By Jane de Gay
Good Friday is the most solemn day in the Church’s year, when Christians recall the crucifixion. I am usually involved in four services, emerging in the late afternoon tired but with a deep feeling of peace. While Woolf was intrigued by the story of the crucifixion, she saw Good Friday observances from the perspective of an outsider. As a young woman she teased her Quaker friend Violet Dickinson that she was going to drink champagne rather than fast. And yet Woolf also appreciated the sacred character of the day, writing in 1932: ‘Such is the atmosphere of days, that I thought this was Sunday, because it is Good Friday. The weather is Sunday weather – divinely good, warm, unclouded’ (Diary, vol. 4, p. 86). Again she experienced the sacred through the ‘divinely good’ natural world rather than ceremonies.
Easter Eve is a day of preparation in the Christian Church, both spiritual and practical, as churches become a hive of activity in which people decorate the buildings with flowers and candles after the solemnity of Holy Week. Woolf appreciated the spiritual value of places of worship, for she noted an inscription in St Paul’s Cathedral (which is a quotation from the set prayer for Easter Eve); yet she also remarked that the civic function of the building and its commemoration of great men detracted from its spiritual purpose:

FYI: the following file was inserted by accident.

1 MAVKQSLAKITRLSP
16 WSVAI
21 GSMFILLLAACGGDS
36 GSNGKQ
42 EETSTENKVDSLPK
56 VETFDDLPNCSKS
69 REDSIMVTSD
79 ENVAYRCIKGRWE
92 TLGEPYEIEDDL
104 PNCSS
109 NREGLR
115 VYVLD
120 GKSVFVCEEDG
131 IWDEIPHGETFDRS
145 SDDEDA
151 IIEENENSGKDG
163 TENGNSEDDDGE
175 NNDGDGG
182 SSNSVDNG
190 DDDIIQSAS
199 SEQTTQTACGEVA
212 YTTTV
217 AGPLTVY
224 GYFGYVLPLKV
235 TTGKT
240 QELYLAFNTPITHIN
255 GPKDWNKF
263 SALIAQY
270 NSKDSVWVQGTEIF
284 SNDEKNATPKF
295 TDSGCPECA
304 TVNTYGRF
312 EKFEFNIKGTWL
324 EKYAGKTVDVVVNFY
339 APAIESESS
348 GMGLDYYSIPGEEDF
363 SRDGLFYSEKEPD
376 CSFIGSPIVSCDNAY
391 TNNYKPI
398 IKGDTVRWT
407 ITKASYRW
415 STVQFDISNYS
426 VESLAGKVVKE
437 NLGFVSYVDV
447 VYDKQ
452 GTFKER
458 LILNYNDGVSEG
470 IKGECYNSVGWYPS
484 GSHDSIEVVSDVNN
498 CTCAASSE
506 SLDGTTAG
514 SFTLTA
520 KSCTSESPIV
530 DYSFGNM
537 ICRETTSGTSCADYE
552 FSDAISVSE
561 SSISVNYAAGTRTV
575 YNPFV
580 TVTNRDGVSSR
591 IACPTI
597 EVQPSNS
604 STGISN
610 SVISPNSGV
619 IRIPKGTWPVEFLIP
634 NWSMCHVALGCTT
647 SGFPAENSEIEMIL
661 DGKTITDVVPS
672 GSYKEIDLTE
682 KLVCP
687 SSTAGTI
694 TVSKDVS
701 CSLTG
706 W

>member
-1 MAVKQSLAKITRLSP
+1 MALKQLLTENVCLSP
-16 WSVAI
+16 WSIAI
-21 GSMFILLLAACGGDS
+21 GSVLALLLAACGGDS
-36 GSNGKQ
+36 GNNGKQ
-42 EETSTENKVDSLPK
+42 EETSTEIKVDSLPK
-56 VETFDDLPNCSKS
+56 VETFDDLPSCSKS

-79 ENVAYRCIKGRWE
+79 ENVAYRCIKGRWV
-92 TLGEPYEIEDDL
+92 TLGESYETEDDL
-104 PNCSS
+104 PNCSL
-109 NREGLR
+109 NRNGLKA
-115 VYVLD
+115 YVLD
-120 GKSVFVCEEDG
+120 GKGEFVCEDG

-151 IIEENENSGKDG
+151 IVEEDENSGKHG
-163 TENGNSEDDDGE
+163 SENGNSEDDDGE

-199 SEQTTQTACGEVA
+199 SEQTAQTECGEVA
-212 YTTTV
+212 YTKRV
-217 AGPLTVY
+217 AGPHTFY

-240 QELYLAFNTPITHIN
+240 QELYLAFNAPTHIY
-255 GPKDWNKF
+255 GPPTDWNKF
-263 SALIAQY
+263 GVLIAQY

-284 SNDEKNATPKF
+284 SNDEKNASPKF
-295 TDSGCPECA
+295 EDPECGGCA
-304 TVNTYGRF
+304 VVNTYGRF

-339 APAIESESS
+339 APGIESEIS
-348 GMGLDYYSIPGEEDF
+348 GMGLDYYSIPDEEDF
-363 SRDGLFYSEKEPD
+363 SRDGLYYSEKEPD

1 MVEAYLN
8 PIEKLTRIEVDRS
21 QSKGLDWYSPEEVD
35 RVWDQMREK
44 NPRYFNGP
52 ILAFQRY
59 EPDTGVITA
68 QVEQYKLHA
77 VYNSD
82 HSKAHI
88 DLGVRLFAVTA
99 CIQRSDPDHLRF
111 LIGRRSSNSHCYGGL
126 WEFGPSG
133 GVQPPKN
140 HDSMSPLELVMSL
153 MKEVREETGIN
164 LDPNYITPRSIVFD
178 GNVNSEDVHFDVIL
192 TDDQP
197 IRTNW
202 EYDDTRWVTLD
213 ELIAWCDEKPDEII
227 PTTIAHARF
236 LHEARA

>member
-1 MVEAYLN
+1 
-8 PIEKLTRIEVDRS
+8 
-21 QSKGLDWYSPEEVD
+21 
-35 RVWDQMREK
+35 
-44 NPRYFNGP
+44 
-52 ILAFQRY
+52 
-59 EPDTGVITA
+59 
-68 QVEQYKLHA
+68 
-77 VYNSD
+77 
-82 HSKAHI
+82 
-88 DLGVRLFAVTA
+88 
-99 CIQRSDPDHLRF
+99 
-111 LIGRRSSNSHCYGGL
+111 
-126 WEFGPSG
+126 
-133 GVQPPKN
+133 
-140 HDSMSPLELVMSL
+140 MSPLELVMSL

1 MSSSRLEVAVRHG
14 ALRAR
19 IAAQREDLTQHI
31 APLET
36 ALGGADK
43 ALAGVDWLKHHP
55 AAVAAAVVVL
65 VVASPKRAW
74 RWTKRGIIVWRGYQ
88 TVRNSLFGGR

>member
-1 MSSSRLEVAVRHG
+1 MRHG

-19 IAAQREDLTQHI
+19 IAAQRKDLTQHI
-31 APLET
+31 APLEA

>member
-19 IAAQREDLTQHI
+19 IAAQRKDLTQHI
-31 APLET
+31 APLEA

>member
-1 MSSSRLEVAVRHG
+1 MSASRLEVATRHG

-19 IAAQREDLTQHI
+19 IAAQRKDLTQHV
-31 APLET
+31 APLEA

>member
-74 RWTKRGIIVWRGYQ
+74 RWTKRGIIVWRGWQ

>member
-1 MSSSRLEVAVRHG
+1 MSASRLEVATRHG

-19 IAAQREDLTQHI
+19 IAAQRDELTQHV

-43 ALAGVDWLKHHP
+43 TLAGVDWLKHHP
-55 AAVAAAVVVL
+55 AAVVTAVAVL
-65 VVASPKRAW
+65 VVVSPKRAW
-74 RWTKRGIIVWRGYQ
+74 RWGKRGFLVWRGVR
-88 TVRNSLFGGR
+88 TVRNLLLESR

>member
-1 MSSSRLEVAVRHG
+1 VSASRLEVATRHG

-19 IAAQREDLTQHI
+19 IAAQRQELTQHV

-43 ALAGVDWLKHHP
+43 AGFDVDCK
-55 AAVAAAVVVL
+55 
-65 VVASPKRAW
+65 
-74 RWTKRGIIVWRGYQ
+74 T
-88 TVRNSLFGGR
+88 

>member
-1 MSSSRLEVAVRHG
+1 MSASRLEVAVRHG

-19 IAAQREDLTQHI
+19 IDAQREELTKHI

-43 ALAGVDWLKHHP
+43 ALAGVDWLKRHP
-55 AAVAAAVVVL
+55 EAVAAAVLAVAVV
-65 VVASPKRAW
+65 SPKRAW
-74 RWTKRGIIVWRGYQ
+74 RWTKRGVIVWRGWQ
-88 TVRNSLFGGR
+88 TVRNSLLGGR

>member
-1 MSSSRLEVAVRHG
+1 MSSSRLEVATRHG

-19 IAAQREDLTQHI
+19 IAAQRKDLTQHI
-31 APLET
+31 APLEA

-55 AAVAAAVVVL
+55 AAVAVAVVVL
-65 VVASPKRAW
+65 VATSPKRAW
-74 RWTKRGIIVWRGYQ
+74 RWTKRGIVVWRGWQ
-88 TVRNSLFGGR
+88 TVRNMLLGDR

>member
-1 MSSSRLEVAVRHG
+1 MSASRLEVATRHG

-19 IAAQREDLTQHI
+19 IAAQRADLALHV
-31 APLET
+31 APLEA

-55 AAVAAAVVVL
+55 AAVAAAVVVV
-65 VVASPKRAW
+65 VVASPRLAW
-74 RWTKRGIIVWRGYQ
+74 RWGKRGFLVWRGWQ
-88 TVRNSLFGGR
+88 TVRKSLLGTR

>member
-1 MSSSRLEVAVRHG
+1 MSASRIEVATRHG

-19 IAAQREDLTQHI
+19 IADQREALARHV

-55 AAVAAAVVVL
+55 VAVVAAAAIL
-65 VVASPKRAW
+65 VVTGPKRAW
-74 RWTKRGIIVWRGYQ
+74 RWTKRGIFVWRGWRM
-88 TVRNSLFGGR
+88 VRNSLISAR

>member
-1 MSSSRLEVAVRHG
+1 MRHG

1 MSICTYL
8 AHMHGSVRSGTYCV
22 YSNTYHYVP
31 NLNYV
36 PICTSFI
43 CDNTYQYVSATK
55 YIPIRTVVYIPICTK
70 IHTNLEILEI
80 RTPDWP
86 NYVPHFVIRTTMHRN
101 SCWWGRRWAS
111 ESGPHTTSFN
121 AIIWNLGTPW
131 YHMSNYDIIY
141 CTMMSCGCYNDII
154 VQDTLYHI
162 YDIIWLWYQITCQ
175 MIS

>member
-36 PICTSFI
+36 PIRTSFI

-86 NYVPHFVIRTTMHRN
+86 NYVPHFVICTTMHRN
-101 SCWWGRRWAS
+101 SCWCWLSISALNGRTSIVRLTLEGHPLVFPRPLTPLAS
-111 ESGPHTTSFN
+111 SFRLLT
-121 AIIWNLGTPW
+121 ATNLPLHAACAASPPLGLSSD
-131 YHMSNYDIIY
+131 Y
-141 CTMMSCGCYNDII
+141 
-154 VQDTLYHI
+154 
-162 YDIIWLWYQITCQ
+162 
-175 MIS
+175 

‘True, a heavy bossed door has above it the legend that through the gate of death we pass to our joyful resurrection; but somehow the massive portals suggest that they open not upon fields of amaranth and moly where harps sound and heavenly choirs sing, but upon flights of marble steps that lead on to solemn council chambers and splendid halls.’ (The London Scene, p. 53)
This is a series of blog posts scheduled throughout Holy Week – read them all as they are posted:
Palm Sunday and Holy Week (posting 15th April)
Maundy Thursday (posting 18th April)
Good Friday and Easter Eve (posting 19th April)
Easter Sunday (posting 21st April)
Revd Professor Jane de Gay is Professor of English Literature at Leeds Trinity University and an Anglican priest serving a predominantly Caribbean congregation at St Martin’s Potternewton, Leeds.
Her most recent book, Virginia Woolf and Christian Culture (Edinburgh UP, June 2018), draws on insights from both her vocations. She is the author of Virginia Woolf’s Novels and the Literary Past (Edinburgh UP, 2006) and she has published widely on Virginia Woolf, the most recent pieces including a chapter on intertextuality for Elsa Högberg and Amy Bromley’s collection Sentencing Orlando (Edinburgh UP, 2018). She regularly presents her work at academic conferences, such as the Annual International Virginia Woolf Conference and through public engagement talks.